Those dreaded holiday family gatherings get yet another coat of paint in “Seder,” Sarah Gancher’s drama now spinning its wheels in its world premiere engagement at Hartford Stage. Instead of Thanksgiving arguments with Uncle Lester and Aunt Liz, we have Passover quarrels between Hungarian mother Erzsike and her estranged daughter, Judit. Loud disagreements over politics and upbringing explode into the smashed memories of characters we simply don’t care about.
Based on a true story, the play doesn’t get much beyond “you did / I didn’t.” Hinting at using the eponymous Passover meal to probe into a people’s rebelliousness and determination to overturn oppressors and escape from captivity, the work devolves into a repetitious domestic imbroglio.
The setting is Budapest, the time is 2002, “thirteen years after the destruction of the Berlin Wall,” according to the program. Erzsike, having worked for the Soviets when they occupied Hungary, finds her picture on the Wall of Murderers in the newly created House of Terror. The latter is an actual Budapest museum on the former site of AVO, the Gestapo-like secret police. Describing itself as “a monument to the memory of those held captive, tortured and killed in this building,” it recreates those terrifying years.
Protesting that she was a lowly secretary who actually tried to help innocent prisoners by altering records, Erzsike recounts her battles for food and protection. As the mistress of Attila, a handsome, ruthless Russian official, she enters into a sham marriage with sad-sack Tamás, again to protect herself and family. Of her three children (two girls, one boy), it’s the older daughter who feels betrayed by a mother who worked for the hated secret police.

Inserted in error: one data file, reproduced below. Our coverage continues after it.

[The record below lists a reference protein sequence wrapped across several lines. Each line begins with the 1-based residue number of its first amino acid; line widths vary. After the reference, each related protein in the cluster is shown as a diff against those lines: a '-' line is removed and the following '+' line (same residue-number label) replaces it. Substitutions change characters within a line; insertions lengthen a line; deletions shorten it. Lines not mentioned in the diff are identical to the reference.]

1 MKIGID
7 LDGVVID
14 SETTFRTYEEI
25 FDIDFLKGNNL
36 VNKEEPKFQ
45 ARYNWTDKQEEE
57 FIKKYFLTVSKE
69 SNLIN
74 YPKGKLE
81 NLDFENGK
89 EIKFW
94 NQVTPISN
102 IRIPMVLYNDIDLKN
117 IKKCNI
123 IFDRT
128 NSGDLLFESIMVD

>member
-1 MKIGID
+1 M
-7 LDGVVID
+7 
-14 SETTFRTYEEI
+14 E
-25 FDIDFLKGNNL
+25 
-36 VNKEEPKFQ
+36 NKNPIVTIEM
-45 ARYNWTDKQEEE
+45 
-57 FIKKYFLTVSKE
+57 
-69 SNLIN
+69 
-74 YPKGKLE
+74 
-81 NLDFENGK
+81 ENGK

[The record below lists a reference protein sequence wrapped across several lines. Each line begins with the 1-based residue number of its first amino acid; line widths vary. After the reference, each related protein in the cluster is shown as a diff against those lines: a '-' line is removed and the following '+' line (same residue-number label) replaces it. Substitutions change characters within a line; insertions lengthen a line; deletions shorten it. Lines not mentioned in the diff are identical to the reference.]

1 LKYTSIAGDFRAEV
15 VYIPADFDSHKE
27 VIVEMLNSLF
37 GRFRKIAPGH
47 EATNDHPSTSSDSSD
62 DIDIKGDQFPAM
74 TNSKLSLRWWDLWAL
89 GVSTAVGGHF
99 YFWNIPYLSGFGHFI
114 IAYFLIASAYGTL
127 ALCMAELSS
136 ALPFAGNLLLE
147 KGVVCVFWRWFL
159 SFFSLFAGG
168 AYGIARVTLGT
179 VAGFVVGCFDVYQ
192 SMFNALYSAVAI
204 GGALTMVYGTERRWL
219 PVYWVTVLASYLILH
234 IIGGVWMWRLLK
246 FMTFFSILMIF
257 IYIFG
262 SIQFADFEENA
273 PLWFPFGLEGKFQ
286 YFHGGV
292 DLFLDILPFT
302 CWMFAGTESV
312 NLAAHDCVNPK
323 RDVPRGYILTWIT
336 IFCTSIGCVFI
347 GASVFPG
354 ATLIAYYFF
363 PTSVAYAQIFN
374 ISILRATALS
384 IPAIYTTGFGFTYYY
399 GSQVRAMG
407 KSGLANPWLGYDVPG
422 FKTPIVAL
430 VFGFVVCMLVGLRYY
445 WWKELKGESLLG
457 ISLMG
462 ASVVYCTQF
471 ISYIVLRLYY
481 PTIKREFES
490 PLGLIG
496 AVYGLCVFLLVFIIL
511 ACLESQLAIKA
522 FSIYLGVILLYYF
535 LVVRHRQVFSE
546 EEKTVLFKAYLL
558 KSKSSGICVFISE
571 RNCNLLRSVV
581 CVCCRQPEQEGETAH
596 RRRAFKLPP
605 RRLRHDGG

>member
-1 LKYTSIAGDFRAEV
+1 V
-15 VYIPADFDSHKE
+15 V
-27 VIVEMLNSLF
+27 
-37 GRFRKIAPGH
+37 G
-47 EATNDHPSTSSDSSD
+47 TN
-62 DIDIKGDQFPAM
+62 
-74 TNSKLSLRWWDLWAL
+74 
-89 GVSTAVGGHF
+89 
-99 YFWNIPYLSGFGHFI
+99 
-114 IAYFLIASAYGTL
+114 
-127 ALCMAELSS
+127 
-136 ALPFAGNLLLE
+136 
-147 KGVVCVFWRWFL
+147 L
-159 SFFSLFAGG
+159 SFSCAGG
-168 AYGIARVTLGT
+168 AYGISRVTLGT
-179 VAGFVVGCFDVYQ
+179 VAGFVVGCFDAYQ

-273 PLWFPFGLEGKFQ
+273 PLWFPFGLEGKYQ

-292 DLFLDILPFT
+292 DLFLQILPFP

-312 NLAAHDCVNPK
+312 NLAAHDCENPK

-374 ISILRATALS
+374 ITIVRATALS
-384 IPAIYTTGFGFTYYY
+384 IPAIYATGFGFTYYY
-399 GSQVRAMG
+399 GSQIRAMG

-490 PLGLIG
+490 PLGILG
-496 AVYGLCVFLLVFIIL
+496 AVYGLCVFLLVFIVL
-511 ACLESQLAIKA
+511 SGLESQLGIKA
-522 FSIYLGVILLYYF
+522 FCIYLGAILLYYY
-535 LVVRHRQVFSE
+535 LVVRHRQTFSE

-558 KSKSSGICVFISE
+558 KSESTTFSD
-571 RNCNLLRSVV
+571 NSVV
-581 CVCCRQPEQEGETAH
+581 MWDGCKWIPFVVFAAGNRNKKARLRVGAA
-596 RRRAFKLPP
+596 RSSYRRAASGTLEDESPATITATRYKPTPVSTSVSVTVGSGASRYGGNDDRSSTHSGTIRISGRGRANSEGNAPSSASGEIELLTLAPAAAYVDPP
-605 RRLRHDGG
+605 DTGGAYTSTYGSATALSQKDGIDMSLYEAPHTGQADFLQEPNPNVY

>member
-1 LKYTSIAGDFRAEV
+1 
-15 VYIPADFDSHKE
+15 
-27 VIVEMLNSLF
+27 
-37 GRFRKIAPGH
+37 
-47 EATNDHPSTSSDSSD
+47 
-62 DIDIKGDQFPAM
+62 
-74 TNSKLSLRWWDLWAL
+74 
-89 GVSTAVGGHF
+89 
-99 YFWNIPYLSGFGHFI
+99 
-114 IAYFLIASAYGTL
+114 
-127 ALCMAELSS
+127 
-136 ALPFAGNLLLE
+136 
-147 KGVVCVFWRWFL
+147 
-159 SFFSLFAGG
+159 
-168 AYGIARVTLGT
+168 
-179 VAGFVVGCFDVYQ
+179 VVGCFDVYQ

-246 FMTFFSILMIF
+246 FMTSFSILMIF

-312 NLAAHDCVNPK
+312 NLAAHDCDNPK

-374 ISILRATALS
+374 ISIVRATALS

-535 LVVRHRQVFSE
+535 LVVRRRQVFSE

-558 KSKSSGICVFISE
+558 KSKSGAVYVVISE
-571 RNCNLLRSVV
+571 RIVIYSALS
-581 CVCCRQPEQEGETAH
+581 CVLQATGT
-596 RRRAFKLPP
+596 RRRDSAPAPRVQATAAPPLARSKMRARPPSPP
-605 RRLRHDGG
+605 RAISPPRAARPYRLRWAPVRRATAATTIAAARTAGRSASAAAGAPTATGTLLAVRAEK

The evening becomes a back-and-forth between horrified Judit and self—justifying Erzsike. Meanwhile, son, other daughter and an American visitor attempt to follow the Haggadah, imbibe wine and munch matzohs. Men from Erzsike’s past emerge, like the prophet Elijah, mid-celebration.
“I did the best I could, I just did what I was told,” says the self-exculpatory Erzsike. In answer, Judit’s platitudinous, “A good person stands up for humanity,” is equally familiar. (She does get off the best line, though, when she announces she’ll run for Parliament “in order to make Hungary great again.”)
Besides the warmed-over justifications, the evening is neither frightening nor incisive. Once the initial argument is made, there’s no place to go and we get little sense of what really went on during the occupation.
Fortunately, there’s the language-mangling American, David, to leaven things. As played by the pleasing, Woody Allen-ish Steven Rattazzi, his good nature, along with his desire to get through the ceremony without bloodshed, do more to keep the play on track than the supposed deep revelations.
Mia Dillon’s Erzsike dominates the play as she does the family: fiercely maternal yet self-protective, her rationalizations tinged with guilt and insecurity, Dillon expertly creates a character that embodies ambiguities. Julia Sirna-Frest starts indistinctly as Margit, the other daughter, before finding her groove. Jeremy Webb is a sly Attila, with Liam Craig a sympathetic Tamás. As son Laci, Dustin Ingram grows from a caustic nonentity into a man of conviction. As rebellious daughter Judit, Brigit Huppuch is properly pompous but doesn’t go much beyond screaming at everyone.
Director Elizabeth Williamson paces and blocks the action as best she can. There’s not much variety in the groupings but, then, there’s not much variety in the material she’s been given, either.